II.Explanation of the Amendment of Article 27 of the Statute
1.Purposes and Descriptions of the Amendment of Article 27 of the Statute
The original intent of Article 27 (hereinafter referred to as the Article) of the Statute, prior to the latest amendment (content of the original provisions is shown in Table 1), was to encourage government agencies and enterprises to give a priority to using green products through the "priority procurement" provisions of Paragraph 2, which allow government agencies to award contracts to green product producers using special government procurement procedures, so as to increase the opportunities for government agencies to use green products, and thereby promote the sustainable development of the industry. In view of the inherent tasks of promoting the development of industrial innovation, and considering that, using the large-scale government procurement demand to guide industrial innovation activities, has become the policy instrument accepted by most advanced countries, the IDB expects that, with the latest amendment of Article 27, the procurement mechanism policy for software, innovative products and services, in addition to the original green products, may become influential, and that "innovative products and services" may be included in the scope of "Priority Procurement" of this Article namely, make “priority procurement of innovative products and services” as one of the flexible mechanisms for promoting innovation procurement. A comparison of the amended provisions and the original provisions is shown in Table 1, and an explanation of the amendment is described as follows:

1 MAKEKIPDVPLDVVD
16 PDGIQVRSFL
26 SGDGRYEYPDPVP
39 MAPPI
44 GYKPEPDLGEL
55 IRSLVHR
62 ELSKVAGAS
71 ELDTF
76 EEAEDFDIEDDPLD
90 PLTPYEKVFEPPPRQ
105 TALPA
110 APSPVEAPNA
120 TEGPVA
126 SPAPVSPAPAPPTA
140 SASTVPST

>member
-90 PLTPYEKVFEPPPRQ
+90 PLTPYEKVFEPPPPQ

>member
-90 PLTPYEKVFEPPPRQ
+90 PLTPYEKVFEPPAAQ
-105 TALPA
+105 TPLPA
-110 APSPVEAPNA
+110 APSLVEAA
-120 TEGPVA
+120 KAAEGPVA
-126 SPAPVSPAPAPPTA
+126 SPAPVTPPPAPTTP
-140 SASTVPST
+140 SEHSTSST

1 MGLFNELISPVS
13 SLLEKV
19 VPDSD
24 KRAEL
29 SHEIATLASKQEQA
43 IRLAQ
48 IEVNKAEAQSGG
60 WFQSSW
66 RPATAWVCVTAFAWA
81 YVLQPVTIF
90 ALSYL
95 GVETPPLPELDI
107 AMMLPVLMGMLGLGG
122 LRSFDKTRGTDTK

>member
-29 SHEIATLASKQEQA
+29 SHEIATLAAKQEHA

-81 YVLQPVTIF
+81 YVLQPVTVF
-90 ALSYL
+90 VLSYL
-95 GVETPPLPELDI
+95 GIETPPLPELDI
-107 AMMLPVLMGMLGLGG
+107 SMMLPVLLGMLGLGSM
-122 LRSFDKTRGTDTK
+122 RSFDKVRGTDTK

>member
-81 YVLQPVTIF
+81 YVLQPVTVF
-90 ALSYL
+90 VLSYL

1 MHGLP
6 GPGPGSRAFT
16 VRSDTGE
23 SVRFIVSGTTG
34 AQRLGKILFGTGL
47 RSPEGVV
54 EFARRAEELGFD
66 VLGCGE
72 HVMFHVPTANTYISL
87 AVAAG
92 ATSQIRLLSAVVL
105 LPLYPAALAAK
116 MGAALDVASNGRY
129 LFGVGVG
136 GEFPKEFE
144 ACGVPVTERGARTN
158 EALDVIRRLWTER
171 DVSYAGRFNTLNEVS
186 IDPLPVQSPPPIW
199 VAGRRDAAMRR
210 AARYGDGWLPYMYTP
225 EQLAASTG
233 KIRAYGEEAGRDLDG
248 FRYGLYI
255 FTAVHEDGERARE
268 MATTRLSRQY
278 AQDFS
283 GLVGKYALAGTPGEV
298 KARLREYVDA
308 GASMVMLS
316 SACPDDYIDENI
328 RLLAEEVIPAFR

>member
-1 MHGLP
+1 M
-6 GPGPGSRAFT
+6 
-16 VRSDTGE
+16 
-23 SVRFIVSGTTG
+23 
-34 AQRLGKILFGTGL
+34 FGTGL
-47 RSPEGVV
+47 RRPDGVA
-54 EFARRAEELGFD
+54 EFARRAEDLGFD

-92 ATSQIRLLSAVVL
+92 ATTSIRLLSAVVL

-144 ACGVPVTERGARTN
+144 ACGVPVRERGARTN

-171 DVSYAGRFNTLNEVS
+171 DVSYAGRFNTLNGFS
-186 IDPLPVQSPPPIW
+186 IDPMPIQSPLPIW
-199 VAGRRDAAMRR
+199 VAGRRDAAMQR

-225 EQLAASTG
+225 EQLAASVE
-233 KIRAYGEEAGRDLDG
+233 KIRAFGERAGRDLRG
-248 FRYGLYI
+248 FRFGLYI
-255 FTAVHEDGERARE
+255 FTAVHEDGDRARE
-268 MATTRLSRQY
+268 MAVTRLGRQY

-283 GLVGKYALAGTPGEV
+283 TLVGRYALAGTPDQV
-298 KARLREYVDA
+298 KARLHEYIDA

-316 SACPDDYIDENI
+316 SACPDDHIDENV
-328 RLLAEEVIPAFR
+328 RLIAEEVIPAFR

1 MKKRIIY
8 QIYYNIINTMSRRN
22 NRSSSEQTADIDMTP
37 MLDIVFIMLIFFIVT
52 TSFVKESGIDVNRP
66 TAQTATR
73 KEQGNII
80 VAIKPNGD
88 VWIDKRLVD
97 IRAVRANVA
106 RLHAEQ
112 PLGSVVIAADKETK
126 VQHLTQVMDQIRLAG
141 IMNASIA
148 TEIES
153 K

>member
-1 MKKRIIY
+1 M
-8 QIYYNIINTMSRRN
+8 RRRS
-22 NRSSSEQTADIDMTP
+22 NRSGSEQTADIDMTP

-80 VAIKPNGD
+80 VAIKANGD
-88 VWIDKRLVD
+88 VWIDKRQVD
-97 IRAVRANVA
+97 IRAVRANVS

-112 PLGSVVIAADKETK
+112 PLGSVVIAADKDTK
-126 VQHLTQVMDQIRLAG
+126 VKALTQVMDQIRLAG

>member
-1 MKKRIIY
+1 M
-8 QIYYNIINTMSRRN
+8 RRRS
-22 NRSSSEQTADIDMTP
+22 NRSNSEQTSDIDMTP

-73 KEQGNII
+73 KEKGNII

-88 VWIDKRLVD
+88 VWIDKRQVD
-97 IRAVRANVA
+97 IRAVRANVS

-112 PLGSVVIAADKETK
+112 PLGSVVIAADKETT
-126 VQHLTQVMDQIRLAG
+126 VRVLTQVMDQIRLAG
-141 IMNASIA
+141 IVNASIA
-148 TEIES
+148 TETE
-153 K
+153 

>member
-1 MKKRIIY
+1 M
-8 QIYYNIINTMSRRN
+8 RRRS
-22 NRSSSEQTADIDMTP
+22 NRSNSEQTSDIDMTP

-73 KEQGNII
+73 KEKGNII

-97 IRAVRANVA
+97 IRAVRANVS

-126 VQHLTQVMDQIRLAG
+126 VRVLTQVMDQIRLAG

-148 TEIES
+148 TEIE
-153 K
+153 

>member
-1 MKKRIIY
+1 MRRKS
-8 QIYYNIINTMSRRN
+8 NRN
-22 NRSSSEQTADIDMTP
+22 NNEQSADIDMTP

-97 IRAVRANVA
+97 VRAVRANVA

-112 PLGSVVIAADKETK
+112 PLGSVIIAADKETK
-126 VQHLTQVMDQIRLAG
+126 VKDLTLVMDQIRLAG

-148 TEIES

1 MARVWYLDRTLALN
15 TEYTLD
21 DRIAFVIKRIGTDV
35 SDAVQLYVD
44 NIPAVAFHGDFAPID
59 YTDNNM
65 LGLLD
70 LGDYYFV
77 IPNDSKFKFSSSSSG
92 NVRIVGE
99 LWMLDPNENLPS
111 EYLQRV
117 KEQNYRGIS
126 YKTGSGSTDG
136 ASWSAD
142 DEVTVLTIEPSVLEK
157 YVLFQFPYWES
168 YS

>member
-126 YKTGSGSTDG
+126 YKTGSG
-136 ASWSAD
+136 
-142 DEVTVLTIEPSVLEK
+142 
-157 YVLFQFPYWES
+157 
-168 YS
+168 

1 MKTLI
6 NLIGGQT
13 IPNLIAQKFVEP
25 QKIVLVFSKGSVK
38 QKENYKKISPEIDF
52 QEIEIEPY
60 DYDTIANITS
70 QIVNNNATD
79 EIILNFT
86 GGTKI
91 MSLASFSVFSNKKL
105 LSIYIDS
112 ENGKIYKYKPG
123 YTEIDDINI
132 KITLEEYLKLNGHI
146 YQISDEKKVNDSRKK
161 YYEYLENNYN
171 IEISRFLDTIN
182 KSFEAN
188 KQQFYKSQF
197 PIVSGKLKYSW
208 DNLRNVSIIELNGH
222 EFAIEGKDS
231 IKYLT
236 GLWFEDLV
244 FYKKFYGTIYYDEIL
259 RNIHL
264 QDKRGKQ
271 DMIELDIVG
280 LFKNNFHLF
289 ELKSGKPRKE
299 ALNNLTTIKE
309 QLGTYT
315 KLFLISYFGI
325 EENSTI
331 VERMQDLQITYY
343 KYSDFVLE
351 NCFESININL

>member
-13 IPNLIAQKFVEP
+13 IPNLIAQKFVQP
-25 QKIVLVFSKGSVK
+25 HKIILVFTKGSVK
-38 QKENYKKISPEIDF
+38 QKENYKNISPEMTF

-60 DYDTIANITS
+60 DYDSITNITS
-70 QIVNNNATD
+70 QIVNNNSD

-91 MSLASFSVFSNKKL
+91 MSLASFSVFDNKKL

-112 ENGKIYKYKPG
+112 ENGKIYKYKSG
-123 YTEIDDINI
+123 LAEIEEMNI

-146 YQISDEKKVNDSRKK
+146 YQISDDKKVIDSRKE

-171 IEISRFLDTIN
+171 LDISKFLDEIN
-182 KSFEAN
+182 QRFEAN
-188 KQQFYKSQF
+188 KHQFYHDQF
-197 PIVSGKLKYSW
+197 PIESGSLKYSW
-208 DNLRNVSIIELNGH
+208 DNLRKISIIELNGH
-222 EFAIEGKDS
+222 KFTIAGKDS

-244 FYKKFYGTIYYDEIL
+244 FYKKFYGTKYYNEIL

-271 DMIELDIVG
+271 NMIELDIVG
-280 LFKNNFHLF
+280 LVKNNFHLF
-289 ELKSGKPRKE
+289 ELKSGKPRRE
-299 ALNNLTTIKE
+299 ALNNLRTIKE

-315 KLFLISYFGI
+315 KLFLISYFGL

Table 1 A Comparison of Article 27 Amendment of the Statute for Industrial Innovation
(I) Each central government authority in charge of end enterprises of a specific industry shall encourage government organizations (agencies) and enterprises to procure software, innovative and green products or services.
(II) To enhance the procurement efficiencies, as effected by supply and demand, the central government authority shall offer assistance and services to the organizations (agencies) that handle these procurements as described in the preceding paragraph; wherein, Inter-entity Supply Contracts that are required for the aforesaid procurements, the common requirements shall be decided, in accordance with policy requirements, upon consultation between the central government authority and each central government authority in charge of end enterprises of a specific industry.